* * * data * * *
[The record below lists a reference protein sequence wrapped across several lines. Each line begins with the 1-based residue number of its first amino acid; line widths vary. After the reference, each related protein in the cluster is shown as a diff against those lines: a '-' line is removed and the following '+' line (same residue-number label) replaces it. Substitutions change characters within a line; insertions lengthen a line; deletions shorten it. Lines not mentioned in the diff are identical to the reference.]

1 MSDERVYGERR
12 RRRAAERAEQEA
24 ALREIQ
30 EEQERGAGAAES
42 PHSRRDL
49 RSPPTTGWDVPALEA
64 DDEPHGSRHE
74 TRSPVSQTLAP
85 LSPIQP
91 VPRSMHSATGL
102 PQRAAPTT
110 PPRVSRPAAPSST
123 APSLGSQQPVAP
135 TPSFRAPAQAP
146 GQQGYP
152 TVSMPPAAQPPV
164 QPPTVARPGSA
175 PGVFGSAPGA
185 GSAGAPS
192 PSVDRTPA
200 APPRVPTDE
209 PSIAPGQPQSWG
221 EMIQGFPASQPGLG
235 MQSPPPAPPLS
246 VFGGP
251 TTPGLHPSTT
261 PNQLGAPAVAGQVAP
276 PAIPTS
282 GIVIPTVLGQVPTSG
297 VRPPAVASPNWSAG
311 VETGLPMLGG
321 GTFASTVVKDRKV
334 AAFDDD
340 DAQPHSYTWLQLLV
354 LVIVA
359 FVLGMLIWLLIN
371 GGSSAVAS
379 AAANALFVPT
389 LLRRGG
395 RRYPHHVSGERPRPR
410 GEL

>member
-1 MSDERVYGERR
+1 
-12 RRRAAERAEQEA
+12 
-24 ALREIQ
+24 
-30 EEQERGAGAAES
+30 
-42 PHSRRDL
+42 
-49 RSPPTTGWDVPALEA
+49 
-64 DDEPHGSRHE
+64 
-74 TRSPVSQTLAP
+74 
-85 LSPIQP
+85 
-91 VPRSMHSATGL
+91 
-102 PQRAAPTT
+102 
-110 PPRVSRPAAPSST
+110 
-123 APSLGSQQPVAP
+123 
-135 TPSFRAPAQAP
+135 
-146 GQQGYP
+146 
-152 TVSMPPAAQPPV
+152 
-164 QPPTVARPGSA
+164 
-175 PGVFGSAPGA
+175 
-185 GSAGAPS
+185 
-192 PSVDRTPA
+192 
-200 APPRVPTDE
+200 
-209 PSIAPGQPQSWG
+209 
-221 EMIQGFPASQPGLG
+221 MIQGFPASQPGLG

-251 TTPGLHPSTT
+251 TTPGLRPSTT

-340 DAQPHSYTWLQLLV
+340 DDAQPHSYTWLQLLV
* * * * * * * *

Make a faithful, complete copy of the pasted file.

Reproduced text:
[The record below lists a reference protein sequence wrapped across several lines. Each line begins with the 1-based residue number of its first amino acid; line widths vary. After the reference, each related protein in the cluster is shown as a diff against those lines: a '-' line is removed and the following '+' line (same residue-number label) replaces it. Substitutions change characters within a line; insertions lengthen a line; deletions shorten it. Lines not mentioned in the diff are identical to the reference.]

1 MSDERVYGERR
12 RRRAAERAEQEA
24 ALREIQ
30 EEQERGAGAAES
42 PHSRRDL
49 RSPPTTGWDVPALEA
64 DDEPHGSRHE
74 TRSPVSQTLAP
85 LSPIQP
91 VPRSMHSATGL
102 PQRAAPTT
110 PPRVSRPAAPSST
123 APSLGSQQPVAP
135 TPSFRAPAQAP
146 GQQGYP
152 TVSMPPAAQPPV
164 QPPTVARPGSA
175 PGVFGSAPGA
185 GSAGAPS
192 PSVDRTPA
200 APPRVPTDE
209 PSIAPGQPQSWG
221 EMIQGFPASQPGLG
235 MQSPPPAPPLS
246 VFGGP
251 TTPGLHPSTT
261 PNQLGAPAVAGQVAP
276 PAIPTS
282 GIVIPTVLGQVPTSG
297 VRPPAVASPNWSAG
311 VETGLPMLGG
321 GTFASTVVKDRKV
334 AAFDDD
340 DAQPHSYTWLQLLV
354 LVIVA
359 FVLGMLIWLLIN
371 GGSSAVAS
379 AAANALFVPT
389 LLRRGG
395 RRYPHHVSGERPRPR
410 GEL

>member
-1 MSDERVYGERR
+1 
-12 RRRAAERAEQEA
+12 
-24 ALREIQ
+24 
-30 EEQERGAGAAES
+30 
-42 PHSRRDL
+42 
-49 RSPPTTGWDVPALEA
+49 
-64 DDEPHGSRHE
+64 
-74 TRSPVSQTLAP
+74 
-85 LSPIQP
+85 
-91 VPRSMHSATGL
+91 
-102 PQRAAPTT
+102 
-110 PPRVSRPAAPSST
+110 
-123 APSLGSQQPVAP
+123 
-135 TPSFRAPAQAP
+135 
-146 GQQGYP
+146 
-152 TVSMPPAAQPPV
+152 
-164 QPPTVARPGSA
+164 
-175 PGVFGSAPGA
+175 
-185 GSAGAPS
+185 
-192 PSVDRTPA
+192 
-200 APPRVPTDE
+200 
-209 PSIAPGQPQSWG
+209 
-221 EMIQGFPASQPGLG
+221 MIQGFPASQPGLG

-251 TTPGLHPSTT
+251 TTPGLRPSTT

-340 DAQPHSYTWLQLLV
+340 DDAQPHSYTWLQLLV